Ramadan season is proving profitable for those in the business of dry food in Qatar this year as well.
Despite an average price rise ranging between 15 and 20% for most dry fruits and related foodstuff business in Qatar has exceeded the expectations of most suppliers.
Thanks to the generosity of many affluent locals, most hypermarkets are receiving good patronage. Qatari patrons eagerness to fulfill their Zakat obligations has boosted sales of all dry food items.
According to information from retail outlets and hypermarkets, the demand for dry food packets of 250gms and above has skyrocketed and the trend is likely to continue throughout the season. “There are a number of Qataris who make bulk purchases of such packets to be given away as Zakat to people from economically weaker sections,” said a hypermarket official. “For instance, on the eve of Ramadan, we received at least 50 orders for bulk purchase of dry food stuffs from our loyal customers, “he said.
Reliable sources in the retail industry said Zakat bills incurred on the purchase of dry food stuffs to be distributed among poorer sections by many affluent local homes run into hundreds of thousands of riyals. Even if poor people go to the homes of their benefactors every day during the period, the benefactor would be only too happy to supply them with packets of dry foodstuff, said a senior retailer.
If one really needs to get a real feel of Zakat, he needs to go to the Qatari localities outside the city like Rayyan, Muaither and Wakra where many affluent families are concentrated, he said.
Speaking to Gulf Times, at least two major local suppliers said business was exceptionally good in the fortnight before the commencement of Ramadan and they expect the trend to continue at least until two weeks after Eid.
“The two-month period starting at least a fortnight ahead of the Ramadan is the time when our supplies hit the highest levels. As in the other GCC states, at least one-third of the whole business of dry food stuff for the whole year is usually carried out during this period,” said a senior official of an importing firm. He said companies like theirs deploy more personnel for packing and delivery during the Ramadan period.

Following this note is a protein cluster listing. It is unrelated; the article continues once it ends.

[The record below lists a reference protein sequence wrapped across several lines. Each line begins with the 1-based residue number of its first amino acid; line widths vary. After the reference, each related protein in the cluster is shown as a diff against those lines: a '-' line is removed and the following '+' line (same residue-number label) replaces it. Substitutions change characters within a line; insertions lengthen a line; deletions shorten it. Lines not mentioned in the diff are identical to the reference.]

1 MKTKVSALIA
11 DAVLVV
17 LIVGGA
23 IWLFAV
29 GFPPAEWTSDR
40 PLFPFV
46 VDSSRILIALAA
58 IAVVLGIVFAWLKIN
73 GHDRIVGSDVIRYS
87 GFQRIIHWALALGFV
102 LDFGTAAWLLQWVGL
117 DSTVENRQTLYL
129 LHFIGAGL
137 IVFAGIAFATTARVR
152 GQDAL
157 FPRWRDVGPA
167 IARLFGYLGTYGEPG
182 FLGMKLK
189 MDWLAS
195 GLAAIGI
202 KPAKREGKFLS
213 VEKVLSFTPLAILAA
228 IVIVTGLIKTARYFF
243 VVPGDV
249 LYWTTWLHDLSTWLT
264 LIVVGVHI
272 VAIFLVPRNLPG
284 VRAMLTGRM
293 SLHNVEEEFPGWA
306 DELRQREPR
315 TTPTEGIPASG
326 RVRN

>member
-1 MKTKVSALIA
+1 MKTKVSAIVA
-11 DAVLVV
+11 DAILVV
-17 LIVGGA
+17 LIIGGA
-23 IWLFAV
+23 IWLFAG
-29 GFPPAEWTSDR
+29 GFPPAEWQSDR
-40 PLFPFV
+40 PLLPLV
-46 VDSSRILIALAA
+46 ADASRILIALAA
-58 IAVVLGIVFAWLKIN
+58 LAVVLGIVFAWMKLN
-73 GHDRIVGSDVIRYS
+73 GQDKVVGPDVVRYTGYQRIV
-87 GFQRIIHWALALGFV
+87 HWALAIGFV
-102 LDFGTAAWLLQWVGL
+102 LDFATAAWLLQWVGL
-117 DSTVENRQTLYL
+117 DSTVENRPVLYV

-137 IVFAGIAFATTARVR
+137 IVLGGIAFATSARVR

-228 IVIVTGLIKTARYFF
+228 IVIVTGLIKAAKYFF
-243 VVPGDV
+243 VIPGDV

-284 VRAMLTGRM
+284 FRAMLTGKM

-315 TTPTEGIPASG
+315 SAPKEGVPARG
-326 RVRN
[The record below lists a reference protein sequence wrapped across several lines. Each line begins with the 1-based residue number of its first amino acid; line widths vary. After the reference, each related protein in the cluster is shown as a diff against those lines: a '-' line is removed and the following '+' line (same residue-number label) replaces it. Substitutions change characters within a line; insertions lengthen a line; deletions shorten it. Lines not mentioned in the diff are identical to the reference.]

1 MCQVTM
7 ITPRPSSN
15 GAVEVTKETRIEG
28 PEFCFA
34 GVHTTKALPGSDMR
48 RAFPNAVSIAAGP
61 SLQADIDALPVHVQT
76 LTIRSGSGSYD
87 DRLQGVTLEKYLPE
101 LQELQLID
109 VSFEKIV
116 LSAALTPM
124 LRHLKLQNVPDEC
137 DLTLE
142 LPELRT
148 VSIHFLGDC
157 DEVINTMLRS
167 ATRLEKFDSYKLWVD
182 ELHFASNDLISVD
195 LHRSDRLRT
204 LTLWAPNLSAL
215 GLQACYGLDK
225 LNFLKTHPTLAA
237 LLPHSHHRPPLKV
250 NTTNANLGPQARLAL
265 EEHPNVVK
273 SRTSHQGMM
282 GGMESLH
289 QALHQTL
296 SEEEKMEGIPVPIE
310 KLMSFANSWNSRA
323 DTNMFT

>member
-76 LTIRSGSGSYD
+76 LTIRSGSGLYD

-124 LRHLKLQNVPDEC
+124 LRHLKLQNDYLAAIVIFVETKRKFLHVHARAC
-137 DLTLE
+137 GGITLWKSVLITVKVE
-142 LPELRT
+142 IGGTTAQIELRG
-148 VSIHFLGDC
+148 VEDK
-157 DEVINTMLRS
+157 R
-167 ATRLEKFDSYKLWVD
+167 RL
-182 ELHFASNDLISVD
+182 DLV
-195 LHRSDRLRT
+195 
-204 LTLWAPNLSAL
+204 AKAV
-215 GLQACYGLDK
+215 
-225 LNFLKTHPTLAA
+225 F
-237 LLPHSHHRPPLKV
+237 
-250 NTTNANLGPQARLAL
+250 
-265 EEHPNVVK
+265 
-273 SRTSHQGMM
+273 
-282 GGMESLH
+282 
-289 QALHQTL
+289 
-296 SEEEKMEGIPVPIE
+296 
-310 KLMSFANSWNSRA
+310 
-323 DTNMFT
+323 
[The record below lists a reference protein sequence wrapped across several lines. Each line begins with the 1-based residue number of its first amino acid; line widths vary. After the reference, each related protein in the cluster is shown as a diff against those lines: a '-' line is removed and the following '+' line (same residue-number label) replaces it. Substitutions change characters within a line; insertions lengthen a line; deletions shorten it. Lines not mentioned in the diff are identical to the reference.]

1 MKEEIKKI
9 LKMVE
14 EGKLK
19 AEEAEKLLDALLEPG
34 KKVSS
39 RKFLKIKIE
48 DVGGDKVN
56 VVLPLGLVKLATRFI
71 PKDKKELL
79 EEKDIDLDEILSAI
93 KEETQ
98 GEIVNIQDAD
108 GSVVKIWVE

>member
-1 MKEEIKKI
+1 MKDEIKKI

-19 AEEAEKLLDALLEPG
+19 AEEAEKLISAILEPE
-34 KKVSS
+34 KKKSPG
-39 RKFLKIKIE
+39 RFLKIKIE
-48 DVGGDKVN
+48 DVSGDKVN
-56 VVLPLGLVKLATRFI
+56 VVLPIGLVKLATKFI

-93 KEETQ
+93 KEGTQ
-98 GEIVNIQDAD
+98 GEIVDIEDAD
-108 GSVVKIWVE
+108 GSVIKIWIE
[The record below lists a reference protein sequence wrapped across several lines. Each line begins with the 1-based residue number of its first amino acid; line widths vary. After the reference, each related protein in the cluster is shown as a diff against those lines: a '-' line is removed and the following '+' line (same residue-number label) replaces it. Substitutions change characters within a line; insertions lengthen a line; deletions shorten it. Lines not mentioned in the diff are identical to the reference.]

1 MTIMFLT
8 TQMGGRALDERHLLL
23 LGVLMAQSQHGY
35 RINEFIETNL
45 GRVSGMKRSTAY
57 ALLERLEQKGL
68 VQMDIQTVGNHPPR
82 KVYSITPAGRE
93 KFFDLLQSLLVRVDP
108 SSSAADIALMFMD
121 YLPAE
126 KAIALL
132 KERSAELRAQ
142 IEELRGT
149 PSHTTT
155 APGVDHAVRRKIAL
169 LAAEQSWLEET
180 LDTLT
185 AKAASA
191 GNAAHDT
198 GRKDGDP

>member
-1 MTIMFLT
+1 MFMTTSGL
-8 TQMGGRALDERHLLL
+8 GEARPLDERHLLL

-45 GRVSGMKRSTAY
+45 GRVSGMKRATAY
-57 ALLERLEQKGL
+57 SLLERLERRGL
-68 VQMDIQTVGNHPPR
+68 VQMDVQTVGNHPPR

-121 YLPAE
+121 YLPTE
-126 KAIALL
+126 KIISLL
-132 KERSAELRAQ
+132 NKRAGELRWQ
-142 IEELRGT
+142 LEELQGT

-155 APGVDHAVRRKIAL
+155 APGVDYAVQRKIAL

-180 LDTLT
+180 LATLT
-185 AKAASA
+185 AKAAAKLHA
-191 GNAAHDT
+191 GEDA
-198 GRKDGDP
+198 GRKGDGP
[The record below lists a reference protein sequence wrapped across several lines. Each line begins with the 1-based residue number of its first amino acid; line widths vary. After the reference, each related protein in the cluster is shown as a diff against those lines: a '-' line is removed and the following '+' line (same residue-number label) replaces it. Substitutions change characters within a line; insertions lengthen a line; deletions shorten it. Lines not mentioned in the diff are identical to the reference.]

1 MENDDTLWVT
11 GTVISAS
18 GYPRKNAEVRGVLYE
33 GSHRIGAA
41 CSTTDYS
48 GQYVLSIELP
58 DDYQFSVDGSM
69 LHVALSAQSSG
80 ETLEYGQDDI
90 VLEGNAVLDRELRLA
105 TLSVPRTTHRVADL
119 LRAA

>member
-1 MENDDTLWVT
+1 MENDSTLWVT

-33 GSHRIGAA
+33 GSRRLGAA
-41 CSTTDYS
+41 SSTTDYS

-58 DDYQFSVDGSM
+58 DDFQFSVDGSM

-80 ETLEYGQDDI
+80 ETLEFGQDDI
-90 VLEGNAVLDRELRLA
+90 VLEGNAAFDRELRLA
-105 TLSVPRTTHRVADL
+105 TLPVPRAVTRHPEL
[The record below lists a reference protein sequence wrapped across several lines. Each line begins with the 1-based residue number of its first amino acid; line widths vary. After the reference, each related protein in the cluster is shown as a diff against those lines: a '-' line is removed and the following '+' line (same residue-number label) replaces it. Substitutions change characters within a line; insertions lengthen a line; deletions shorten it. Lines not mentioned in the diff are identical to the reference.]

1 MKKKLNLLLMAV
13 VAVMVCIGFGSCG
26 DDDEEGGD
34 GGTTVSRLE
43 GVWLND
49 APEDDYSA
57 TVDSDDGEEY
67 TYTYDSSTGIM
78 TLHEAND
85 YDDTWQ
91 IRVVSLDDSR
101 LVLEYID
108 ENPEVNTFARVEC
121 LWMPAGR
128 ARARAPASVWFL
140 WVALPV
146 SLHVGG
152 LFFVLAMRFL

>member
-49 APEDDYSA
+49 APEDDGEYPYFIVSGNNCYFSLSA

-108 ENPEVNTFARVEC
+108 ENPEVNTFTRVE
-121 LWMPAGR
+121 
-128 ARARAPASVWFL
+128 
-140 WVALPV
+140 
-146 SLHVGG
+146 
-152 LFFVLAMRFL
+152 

Active local players said the prices of cashew nut, almonds, walnuts, pista, cloves, dry grapes, cardamom, black pepper and all similar items have gone up this year as there was a heavy fall in their production in countries of origin. “Even though adequate quantities of most of these items were imported this year, exporters raised their prices,” said a senior official of Modern Food Centre, a local importer.
Cashew nuts are mostly imported from India and a major crop failure in Vietnam led to an increased demand for kernels from Kerala, according to the importer. Similarly, the global fall in production of almonds and pista increased the import costs for the two products, mainly from USA. Though some quantity was brought from Iran it was just barely enough to meet the requirements of the local market.
The demand for grams and pulses usually touch record levels in the two month period. Apart from India, grams and pulses are mostly imported from Myanmar and Thailand.
The massive fall in the production of shabeeb (dry grapes) in Iran, from where much of the item is imported has resulted in at least 25-35% hike in their prices. “Despite this, the demand for dry grapes has been excellent this time,” said an importer. One kilo of Shabeeb at whole sale costs QR12 or more this year. When it reaches retail outlets, prices will double.